The third largest cement maker in India has come a long way – from being a regional player in Western India, it has expanded into other parts as well. However, its geographical growth has not translated into high financial growth. Among its peers, in terms of sales and profit growth, it lies somewhere in the middle of the table. In terms of valuation though it is right at the top – at 30x PE compared to industry average of 18x. Apart from high valuation, high input cost prices in the near term and increasing competition given large expansion plans of other big players including UltraTech and Adanis are key concerns weighing on the stock.
Another stock that analysts are not very keen on is Nestle, and the reason is largely its rich valuation. Consumer stocks have historically commanded high valuation but Nestle trades at an outrageous 83x its price-to-earnings. In comparison HUL and Britannia trade at 66x and 58x price-earnings. Moreover, rising input costs and insufficient price hikes are other reasons that are keeping analysts skeptical about its growth in the short to mid term.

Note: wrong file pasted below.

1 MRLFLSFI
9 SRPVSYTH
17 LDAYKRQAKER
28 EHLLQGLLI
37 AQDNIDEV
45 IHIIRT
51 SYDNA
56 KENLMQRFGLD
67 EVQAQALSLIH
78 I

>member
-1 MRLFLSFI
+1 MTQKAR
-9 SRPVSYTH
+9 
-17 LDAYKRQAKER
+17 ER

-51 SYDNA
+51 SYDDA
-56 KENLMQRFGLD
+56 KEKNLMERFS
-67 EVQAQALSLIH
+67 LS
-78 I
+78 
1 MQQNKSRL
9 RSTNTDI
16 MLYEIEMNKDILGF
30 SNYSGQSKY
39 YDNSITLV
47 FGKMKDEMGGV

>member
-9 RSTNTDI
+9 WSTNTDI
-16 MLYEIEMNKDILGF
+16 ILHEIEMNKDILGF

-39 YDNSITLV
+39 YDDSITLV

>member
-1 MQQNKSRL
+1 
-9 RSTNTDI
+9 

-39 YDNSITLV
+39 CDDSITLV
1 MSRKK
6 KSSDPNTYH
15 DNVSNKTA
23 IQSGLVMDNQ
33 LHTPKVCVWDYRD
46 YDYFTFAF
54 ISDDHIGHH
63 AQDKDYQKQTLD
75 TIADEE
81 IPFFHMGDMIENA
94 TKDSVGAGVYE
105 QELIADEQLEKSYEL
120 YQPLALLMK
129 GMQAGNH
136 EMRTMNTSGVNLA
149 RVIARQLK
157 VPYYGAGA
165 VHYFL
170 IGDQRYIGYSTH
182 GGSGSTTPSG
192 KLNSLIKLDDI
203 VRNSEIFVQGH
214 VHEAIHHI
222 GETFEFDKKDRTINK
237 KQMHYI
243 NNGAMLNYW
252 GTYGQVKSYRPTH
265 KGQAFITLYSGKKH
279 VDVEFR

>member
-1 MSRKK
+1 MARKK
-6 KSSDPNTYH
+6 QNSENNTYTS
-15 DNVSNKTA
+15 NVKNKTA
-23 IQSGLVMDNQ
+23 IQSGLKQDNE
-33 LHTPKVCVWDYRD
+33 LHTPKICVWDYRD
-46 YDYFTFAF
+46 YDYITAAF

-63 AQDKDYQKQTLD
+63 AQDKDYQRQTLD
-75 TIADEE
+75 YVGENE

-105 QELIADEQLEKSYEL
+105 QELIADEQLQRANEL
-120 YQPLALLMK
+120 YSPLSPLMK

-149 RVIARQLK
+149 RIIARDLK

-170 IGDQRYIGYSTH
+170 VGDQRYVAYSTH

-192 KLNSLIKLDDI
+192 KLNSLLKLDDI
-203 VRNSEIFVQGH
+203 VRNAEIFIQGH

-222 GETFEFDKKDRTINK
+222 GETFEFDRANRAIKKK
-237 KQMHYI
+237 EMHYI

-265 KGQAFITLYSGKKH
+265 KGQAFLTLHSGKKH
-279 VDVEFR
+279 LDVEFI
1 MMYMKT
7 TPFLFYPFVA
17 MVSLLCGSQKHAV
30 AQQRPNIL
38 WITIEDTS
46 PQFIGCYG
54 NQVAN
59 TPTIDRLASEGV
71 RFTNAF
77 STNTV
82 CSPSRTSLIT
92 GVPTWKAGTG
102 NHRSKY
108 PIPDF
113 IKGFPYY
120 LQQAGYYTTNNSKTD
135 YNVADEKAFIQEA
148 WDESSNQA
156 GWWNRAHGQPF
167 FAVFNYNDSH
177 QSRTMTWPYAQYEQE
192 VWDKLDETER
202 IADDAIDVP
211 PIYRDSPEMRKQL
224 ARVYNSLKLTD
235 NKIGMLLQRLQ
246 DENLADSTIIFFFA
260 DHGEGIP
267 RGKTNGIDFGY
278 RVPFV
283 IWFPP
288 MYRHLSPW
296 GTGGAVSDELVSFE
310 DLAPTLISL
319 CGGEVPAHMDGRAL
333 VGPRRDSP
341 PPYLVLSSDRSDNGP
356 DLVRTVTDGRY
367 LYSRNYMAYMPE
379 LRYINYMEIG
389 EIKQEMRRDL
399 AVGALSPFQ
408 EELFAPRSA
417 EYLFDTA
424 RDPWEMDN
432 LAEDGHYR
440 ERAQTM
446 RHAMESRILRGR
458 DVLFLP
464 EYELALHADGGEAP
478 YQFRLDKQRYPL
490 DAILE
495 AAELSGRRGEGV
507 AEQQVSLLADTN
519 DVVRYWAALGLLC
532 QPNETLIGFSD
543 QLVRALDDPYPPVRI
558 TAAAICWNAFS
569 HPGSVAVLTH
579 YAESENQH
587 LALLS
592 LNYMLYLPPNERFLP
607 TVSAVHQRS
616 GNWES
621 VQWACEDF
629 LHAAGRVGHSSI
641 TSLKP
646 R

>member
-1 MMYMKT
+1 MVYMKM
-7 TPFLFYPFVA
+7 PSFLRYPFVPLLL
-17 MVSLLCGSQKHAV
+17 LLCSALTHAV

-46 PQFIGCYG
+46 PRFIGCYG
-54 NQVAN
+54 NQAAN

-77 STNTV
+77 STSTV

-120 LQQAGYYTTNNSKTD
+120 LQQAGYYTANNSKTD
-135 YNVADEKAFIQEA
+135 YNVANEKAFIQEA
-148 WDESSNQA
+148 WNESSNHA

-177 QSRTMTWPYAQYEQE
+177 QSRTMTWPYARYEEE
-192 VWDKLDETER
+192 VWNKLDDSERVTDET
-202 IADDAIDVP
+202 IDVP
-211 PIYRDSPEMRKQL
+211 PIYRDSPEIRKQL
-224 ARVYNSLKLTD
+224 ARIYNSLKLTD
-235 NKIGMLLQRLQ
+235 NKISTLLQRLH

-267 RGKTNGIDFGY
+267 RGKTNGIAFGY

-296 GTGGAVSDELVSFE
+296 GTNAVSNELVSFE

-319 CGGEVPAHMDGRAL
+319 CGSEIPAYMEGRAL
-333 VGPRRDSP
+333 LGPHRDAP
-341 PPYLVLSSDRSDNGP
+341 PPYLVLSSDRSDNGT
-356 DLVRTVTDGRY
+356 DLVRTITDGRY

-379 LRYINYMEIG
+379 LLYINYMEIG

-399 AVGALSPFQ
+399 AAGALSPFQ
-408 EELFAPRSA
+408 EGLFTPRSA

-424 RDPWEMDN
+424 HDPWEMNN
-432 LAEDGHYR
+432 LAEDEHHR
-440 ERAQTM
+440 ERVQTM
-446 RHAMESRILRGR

Tata Consultancy Services (TCS), one of the most profitable companies in India, is another name that has a high number of ‘sell’ calls. The company’s performance has degraded over last couple of years compared to its peers especially Infosys, which has grown a relatively faster rate. Moreover, there has been some nervousness over management’s expectations on margins, which is likely to be volatile. The company has also been non-committal on by when it can see peak 26-28 per cent growth rate. Possibility of recession in its key markets – particularly the US – is also a near term headwind for the stock as analysts believe this may lead to lesser tech spending.